The sensing of physical force, mechanosensation, underlies two of five human senses-touch and hearing. How transduction of force in a membrane occurs remains unclear. We asked if a biological membrane could employ kinetic energy to transduce a signal absent tension. Here we show that lipid rafts are dynamic compartments that inactivate the signalling enzyme phospholipase D2 (PLD2) by sequestering the enzyme from its substrate. Mechanical disruption of the lipid rafts activates PLD2 by mixing the enzyme with its substrate to produce the signalling lipid phosphatidic acid (PA). We calculate a latency time of <650 μs for PLD activation by mixing. Our results establish a fast, non-tension mechanism for mechanotransduction where disruption of ordered lipids initiates a mechanosensitive signal for cell growth through mechanical mixing.
We created nanometer-scale transmembrane channels in lipid bilayers by means of self-assembled DNA-based nanostructures. Scaffolded DNA origami was used to create a stem that penetrated and spanned a lipid membrane, as well as a barrel-shaped cap that adhered to the membrane, in part via 26 cholesterol moieties. In single-channel electrophysiological measurements, we found similarities to the response of natural ion channels, such as conductances on the order of 1 nanosiemens and channel gating. More pronounced gating was seen for mutations in which a single DNA strand of the stem protruded into the channel. Single-molecule translocation experiments show that the synthetic channels can be used to discriminate single DNA molecules.
We recently demonstrated that daily whole egg consumption during moderate carbohydrate restriction leads to greater increases in plasma HDL-cholesterol (HDL-C) and improvements in HDL profiles in metabolic syndrome (MetS) when compared to intake of a yolk-free egg substitute. We further investigated the effects of this intervention on HDL composition and function, hypothesizing that the phospholipid species present in egg yolk modulate HDL lipid composition to increase the cholesterol-accepting capacity of subject serum. Men and women classified with MetS were randomly assigned to consume either three whole eggs (EGG, n = 20) per day or the equivalent amount of egg substitute (SUB, n = 17) throughout a 12-week moderate carbohydrate-restricted (25-30 % of energy) diet. Relative to other HDL lipids, HDL-cholesteryl ester content increased in all subjects, with greater increases in the SUB group. Further, HDL-triacylglycerol content was reduced in EGG group subjects with normal baseline plasma HDL-C, resulting in increases in HDL-CE/TAG ratios in both groups. Phospholipid analysis by mass spectrometry revealed that HDL became enriched in phosphatidylethanolamine in the EGG group, and that EGG group HDL better reflected sphingomyelin species present in the whole egg product at week 12 compared to baseline. Further, macrophage cholesterol efflux to EGG subject serum increased from baseline to week 12, whereas no changes were observed in the SUB group. Together, these findings suggest that daily egg consumption promotes favorable shifts in HDL lipid composition and function beyond increasing plasma HDL-C in MetS.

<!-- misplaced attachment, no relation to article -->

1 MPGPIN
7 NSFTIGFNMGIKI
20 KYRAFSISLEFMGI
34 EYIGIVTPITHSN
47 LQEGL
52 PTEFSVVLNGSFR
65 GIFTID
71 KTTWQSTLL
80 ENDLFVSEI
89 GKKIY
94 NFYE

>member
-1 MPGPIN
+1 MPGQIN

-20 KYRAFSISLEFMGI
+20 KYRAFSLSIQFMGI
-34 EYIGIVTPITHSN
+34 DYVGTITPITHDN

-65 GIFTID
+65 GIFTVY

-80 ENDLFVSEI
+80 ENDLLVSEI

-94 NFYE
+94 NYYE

Understanding how nanomaterials interact with cell membranes is related to how they cause cytotoxicity and is therefore critical for designing safer biomedical applications. Recently, graphene (a two-dimensional nanomaterial) was shown to have antibacterial activity on Escherichia coli, but its underlying molecular mechanisms remain unknown. Here we show experimentally and theoretically that pristine graphene and graphene oxide nanosheets can induce the degradation of the inner and outer cell membranes of Escherichia coli, and reduce their viability. Transmission electron microscopy shows three rough stages, and molecular dynamics simulations reveal the atomic details of the process. Graphene nanosheets can penetrate into and extract large amounts of phospholipids from the cell membranes because of the strong dispersion interactions between graphene and lipid molecules. This destructive extraction offers a novel mechanism for the molecular basis of graphene’s cytotoxicity and antibacterial activity.